By Corporal Scott Barthelmass
Overland, Missouri, Police Department
In Missouri, a team of officers has developed a resource to help departments and families suffering the loss of an officer.
Since the state of Missouri was established in 1821, it has suffered more than 630 line-of-duty deaths, many of them in recent years. When two policemen were murdered in the suburban St. Louis community of Kirkwood on February 7, 2008, a group of officers came together to begin creating the Missouri Law Enforcement Funeral Assistance Team. Over the last three years, these officers have devoted hundreds of hours to research and planning this new organization. They have assembled a Missouri-specific law enforcement funeral guide, put in place a structure to establish regional response groups within the state and developed training criteria for volunteers who will assist police departments and officers’ families through the aftermath of a line-of-duty death.
The team was established as a nonprofit, charitable organization. It operates under the guidance of a board of directors and appointed team leaders. The team receives no government funding, and all operations are funded through donations. The team charges nothing for its services.
The Missouri Law Enforcement Funeral Assistance Team responds only when the agency that sustained the loss requests help. The team serves in a behind-the-scenes capacity, offering suggestions based on the needs of the department and the fallen officer’s family. This includes providing personal support, as well as helping with the logistics and planning of the funeral. The team utilizes the incident command system and prepares incident action plans. A key strength of the team is its professionalism, tied in with a genuine dedication to properly honoring fallen officers.
The team can also assist fallen officers’ families in obtaining the benefits they are due. This effort is led by members of the Missouri Chapter of Concerns of Police Survivors who have been trained in completing the Public Safety Officers’ Benefits Program application process and actively work with the team.
Though not the original intent of the team, it now also helps plan and carry out services for active-duty officers who pass away while off duty, as well as for retired officers. Such was begun after team managers realized how important it was to properly honor those who have served their communities. Mike Wiegand, of the Eureka (Missouri) Police Department, who has been active in the team since its inception, said, “Retired officers and others who have served as law enforcement officers obviously have given a lot to their communities and deserve to be properly recognized for the many sacrifices they made throughout their lives. And to be honest, it is the right thing for their families as well. We need to take care of all police families, not just those officers who died in the line of duty.”
In 2010, the team deployed its first response trailer equipped with items to assist in carrying out appropriate memorial services, including casket flags, military service flags, Honor Guard supplies, mobile public address systems, mourning bands and so on. The team has developed a comprehensive list of supplies that might be needed for any type of service. In time, the team hopes to deploy five additional response trailers across the state. A fully equipped trailer costs nearly $25,000.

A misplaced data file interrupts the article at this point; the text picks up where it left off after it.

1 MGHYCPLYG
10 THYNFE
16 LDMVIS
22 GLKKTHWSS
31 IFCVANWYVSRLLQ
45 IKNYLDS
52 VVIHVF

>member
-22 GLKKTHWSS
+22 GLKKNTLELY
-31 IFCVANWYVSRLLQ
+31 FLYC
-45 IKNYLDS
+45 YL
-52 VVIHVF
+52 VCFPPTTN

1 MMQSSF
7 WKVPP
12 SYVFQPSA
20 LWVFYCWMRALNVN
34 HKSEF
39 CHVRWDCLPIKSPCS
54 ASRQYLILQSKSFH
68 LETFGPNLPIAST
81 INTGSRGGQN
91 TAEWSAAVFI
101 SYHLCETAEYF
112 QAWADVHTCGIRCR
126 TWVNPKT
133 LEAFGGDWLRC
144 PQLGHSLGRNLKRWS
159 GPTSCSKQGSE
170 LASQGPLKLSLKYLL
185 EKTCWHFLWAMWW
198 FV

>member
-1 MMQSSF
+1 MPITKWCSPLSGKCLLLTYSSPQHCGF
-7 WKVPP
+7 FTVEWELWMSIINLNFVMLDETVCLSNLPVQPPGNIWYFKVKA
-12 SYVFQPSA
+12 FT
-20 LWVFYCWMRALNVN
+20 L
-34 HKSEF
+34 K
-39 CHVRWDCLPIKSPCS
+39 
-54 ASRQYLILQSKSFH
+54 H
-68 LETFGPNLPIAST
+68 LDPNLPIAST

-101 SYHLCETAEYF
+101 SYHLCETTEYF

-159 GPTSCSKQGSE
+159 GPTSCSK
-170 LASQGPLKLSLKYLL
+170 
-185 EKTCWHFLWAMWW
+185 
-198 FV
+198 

Initial steps have been undertaken to establish a response group in the Kansas City metropolitan area, as well as in Southwestern Missouri. The team’s long-term goal is to have six response groups with resource trailers across the state.
To date, the team has assisted with five line-of-duty-death funerals and over 50 funerals for retired officers and active-duty officers who passed away as a result of non-duty-related injuries or illnesses.
Early on, the team received the endorsement of the Eastern Missouri FOP Lodge 15 and the Missouri State Lodge of the Fraternal Order of Police.
Through memorandums of understanding, the team now also helps with funerals in Illinois and Kansas. The team has assisted with three funerals in each of those states.
Team leaders are hopeful that other statewide or regional teams will develop across the country, creating a network of organizations to assist with officer funerals. The team is willing to provide whatever guidance is needed to any organization, region or state wishing to create a team dedicated to honoring fallen officers and remembering those who served. The team is currently providing guidance to a group of officers seeking to create a team in the Phoenix (Arizona) area, helping several officers in Kansas create a standalone team in their state and working with a national law enforcement agency to create a response team within their organization.
Several other states also have resources to assist agencies when an officer is killed, including Indiana, Michigan, Washington and Wisconsin.
As law enforcement officers, we have to face the reality that anytime, anywhere, we can lose one of our own. The Missouri Law Enforcement Funeral Assistance Team is there as a resource to assist.
For additional information, see the Missouri Law Enforcement Funeral Assistance Team’s website at www.mopolicefuneral.org.
Scott Barthelmass serves as a Corporal with the Overland (Missouri) Police Department. He is a 17-year law enforcement veteran, long-time FOP member and founder of the Missouri Law Enforcement Funeral Assistance Team. Scott is active in numerous causes to promote officer safety and honor fallen officers. Scott may be reached via email at email@example.com.